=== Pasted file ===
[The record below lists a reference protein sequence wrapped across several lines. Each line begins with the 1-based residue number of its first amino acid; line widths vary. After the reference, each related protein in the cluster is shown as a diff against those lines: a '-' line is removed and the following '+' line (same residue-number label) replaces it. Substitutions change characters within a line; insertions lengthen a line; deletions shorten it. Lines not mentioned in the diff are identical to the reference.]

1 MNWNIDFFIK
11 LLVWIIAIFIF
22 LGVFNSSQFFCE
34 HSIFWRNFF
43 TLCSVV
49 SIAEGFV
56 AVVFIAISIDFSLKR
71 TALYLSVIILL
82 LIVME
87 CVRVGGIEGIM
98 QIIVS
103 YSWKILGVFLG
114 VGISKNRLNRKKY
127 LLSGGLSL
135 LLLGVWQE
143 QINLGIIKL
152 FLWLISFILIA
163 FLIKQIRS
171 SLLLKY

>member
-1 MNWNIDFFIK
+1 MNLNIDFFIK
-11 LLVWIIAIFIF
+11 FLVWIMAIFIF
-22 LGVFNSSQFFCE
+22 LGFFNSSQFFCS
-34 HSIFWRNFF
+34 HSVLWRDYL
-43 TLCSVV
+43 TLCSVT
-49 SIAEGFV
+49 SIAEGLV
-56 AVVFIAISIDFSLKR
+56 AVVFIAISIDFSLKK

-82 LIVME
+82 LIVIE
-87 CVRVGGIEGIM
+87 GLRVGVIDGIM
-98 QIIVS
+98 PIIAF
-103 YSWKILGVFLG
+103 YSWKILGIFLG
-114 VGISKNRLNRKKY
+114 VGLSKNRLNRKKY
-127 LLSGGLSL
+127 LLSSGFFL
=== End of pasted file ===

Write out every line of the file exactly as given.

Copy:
[The record below lists a reference protein sequence wrapped across several lines. Each line begins with the 1-based residue number of its first amino acid; line widths vary. After the reference, each related protein in the cluster is shown as a diff against those lines: a '-' line is removed and the following '+' line (same residue-number label) replaces it. Substitutions change characters within a line; insertions lengthen a line; deletions shorten it. Lines not mentioned in the diff are identical to the reference.]

1 MNWNIDFFIK
11 LLVWIIAIFIF
22 LGVFNSSQFFCE
34 HSIFWRNFF
43 TLCSVV
49 SIAEGFV
56 AVVFIAISIDFSLKR
71 TALYLSVIILL
82 LIVME
87 CVRVGGIEGIM
98 QIIVS
103 YSWKILGVFLG
114 VGISKNRLNRKKY
127 LLSGGLSL
135 LLLGVWQE
143 QINLGIIKL
152 FLWLISFILIA
163 FLIKQIRS
171 SLLLKY

>member
-1 MNWNIDFFIK
+1 MNLNIDFFIK
-11 LLVWIIAIFIF
+11 FLVWIMAIFIF
-22 LGVFNSSQFFCE
+22 LGFFNSSQFFCS
-34 HSIFWRNFF
+34 HSVLWRDYL
-43 TLCSVV
+43 TLCSVT
-49 SIAEGFV
+49 SIAEGLV
-56 AVVFIAISIDFSLKR
+56 AVVFIAISIDFSLKK

-82 LIVME
+82 LIVIE
-87 CVRVGGIEGIM
+87 GLRVGVIDGIM
-98 QIIVS
+98 PIIAF
-103 YSWKILGVFLG
+103 YSWKILGIFLG
-114 VGISKNRLNRKKY
+114 VGLSKNRLNRKKY
-127 LLSGGLSL
+127 LLSSGFFL